Google to Acquire Frommer’s Travel Assets From John Wiley

Google Inc. (GOOG) agreed to acquire all of John Wiley & Sons Inc. (JW/A)’s travel assets, including the Frommer’s brand, as the owner of the world’s largest Internet search engine expands local services.

Terms weren’t disclosed. The deal would give Mountain View, California-based Google about 350 travel guides and the Frommers.com travel-planning website. John Wiley, based in Hoboken, New Jersey, said in March it was exploring opportunities to sell publishing assets.

Google is providing more of its own content to Web surfers by adding information on hotels and restaurants around the world, a bid to attract users and advertisers from sites such as Yelp Inc. and TripAdvisor Inc. (TRIP) Travel is an important category for Google, and the company has shown it’s willing to invest in the market, said Sameet Sinha, an analyst at B. Riley & Co.

“The new mantra is, ‘We want you to stay on Google and make this your destination, not just your gateway,’ ” he said. “They need their own content for that.”

Google has already combined last year’s purchase of restaurant-guide publisher Zagat Survey LLC with its own social network, Google+, to give users more local information.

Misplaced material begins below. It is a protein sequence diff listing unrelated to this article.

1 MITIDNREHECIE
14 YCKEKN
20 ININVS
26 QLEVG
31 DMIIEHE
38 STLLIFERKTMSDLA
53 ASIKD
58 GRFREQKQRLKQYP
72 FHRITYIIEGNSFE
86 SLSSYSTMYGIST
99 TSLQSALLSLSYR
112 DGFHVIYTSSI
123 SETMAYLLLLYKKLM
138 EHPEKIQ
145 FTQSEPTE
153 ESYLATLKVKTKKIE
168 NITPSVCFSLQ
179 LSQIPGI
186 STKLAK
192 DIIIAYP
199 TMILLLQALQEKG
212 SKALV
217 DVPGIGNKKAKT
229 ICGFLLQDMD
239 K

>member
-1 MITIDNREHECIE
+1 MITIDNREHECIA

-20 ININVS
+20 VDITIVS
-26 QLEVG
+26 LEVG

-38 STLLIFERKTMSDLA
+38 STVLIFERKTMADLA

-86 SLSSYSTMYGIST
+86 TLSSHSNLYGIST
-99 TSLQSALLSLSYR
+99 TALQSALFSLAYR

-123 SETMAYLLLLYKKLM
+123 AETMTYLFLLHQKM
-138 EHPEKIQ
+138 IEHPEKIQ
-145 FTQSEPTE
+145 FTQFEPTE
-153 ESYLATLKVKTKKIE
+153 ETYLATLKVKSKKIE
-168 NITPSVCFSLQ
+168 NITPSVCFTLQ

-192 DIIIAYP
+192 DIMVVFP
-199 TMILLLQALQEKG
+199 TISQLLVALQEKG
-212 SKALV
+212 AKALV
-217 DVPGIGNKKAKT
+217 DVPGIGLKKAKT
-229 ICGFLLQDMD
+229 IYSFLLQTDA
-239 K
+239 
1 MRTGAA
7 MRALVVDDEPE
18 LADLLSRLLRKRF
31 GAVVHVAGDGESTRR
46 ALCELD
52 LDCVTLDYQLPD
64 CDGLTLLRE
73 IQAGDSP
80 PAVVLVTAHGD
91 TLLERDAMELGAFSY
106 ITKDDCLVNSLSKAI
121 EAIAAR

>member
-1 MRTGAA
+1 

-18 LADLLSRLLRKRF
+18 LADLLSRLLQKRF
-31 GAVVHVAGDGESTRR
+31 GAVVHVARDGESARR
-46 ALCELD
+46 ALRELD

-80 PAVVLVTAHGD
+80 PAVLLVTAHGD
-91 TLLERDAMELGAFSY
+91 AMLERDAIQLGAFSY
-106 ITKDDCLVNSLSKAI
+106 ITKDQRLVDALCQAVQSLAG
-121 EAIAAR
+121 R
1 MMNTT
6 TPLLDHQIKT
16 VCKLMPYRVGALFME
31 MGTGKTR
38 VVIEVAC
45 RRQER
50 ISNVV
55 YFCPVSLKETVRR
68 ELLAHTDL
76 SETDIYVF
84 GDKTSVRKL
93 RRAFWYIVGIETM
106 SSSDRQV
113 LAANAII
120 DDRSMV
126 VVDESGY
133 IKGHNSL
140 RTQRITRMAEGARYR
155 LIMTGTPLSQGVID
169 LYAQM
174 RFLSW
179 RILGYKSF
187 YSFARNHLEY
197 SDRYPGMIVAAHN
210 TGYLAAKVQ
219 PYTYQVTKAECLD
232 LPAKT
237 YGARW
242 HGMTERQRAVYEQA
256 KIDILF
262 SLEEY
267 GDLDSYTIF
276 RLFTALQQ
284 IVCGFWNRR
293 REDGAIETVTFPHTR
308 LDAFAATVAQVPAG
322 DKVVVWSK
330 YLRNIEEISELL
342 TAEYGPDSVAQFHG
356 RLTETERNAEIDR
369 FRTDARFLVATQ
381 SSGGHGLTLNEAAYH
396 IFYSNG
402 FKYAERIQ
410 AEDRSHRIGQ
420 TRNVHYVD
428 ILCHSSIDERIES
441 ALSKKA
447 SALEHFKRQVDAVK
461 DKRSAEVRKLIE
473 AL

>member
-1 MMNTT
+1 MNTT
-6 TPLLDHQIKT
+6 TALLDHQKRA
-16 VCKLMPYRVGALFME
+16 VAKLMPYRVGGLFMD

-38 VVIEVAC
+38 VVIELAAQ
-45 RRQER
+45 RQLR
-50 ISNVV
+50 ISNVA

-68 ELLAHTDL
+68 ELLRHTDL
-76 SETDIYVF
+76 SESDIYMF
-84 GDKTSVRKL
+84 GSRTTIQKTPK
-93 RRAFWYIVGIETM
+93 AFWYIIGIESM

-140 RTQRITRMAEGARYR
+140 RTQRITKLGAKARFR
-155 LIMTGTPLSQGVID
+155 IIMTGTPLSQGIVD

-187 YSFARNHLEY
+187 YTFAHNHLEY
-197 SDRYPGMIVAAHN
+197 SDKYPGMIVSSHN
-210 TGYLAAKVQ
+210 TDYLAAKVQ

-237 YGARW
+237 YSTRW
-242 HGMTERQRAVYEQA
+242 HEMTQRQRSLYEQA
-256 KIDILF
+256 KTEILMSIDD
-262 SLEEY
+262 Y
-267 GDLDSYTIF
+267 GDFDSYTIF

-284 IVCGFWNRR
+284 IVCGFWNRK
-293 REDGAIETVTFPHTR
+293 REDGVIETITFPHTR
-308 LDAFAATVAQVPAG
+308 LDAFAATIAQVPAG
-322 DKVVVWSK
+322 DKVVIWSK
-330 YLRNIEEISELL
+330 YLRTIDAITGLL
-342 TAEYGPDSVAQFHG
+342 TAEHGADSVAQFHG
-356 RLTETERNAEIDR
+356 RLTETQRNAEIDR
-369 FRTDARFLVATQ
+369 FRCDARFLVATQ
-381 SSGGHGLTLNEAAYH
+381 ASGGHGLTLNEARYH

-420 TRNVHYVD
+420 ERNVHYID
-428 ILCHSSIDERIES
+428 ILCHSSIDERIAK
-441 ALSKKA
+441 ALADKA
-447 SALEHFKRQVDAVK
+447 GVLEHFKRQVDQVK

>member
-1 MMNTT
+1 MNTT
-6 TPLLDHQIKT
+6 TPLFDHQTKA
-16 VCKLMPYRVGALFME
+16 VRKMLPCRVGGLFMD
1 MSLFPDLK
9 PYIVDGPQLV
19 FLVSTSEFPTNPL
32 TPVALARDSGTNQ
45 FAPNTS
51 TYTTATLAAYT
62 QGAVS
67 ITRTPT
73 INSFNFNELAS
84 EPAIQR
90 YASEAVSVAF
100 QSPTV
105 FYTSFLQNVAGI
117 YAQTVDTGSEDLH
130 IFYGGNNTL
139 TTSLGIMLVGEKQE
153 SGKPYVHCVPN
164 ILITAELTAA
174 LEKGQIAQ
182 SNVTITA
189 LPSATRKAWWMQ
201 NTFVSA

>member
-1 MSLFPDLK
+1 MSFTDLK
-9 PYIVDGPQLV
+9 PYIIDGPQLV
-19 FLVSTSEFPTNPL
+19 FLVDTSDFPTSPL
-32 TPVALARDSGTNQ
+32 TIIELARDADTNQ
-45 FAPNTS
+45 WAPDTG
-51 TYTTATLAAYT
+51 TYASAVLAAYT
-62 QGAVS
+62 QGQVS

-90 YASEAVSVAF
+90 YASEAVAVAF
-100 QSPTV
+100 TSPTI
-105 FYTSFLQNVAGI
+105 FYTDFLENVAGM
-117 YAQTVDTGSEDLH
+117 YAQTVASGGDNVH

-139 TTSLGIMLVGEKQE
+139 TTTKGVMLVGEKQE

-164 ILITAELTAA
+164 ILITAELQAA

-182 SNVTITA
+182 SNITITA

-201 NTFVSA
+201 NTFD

“The Frommer’s team and the quality and scope of their content will be a great addition to the Zagat team,” Google said in an e-mailed statement today. “We can’t wait to start working with them on our goal to provide a review for every relevant place in the world.”

Source: Bloomberg

A detail of the Google map of Manhattan. Close

A detail of the Google map of Manhattan.

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Source: Bloomberg

A detail of the Google map of Manhattan.

Wiley’s proceeds from the sale will be redeployed to support growth opportunities in other businesses, the publisher said in a statement. Frommer’s, started in 1957 with Arthur Frommer’s guidebook “Europe on $5 a Day,” was acquired by Wiley in 2001.

Google shares rose 2.8 percent to $660.01 at the close in New York. The stock has gained 2.2 percent this year. Following the announcement, TripAdvisor declined 4.5 percent to $33.52, Yelp dropped 7.7 percent to $23.87, and Expedia Inc. (EXPE) fell 1.1 percent to $53.83.

To contact the reporter on this story: Brian Womack in San Francisco at bwomack1@bloomberg.net;

To contact the editor responsible for this story: Tom Giles at tgiles5@bloomberg.net

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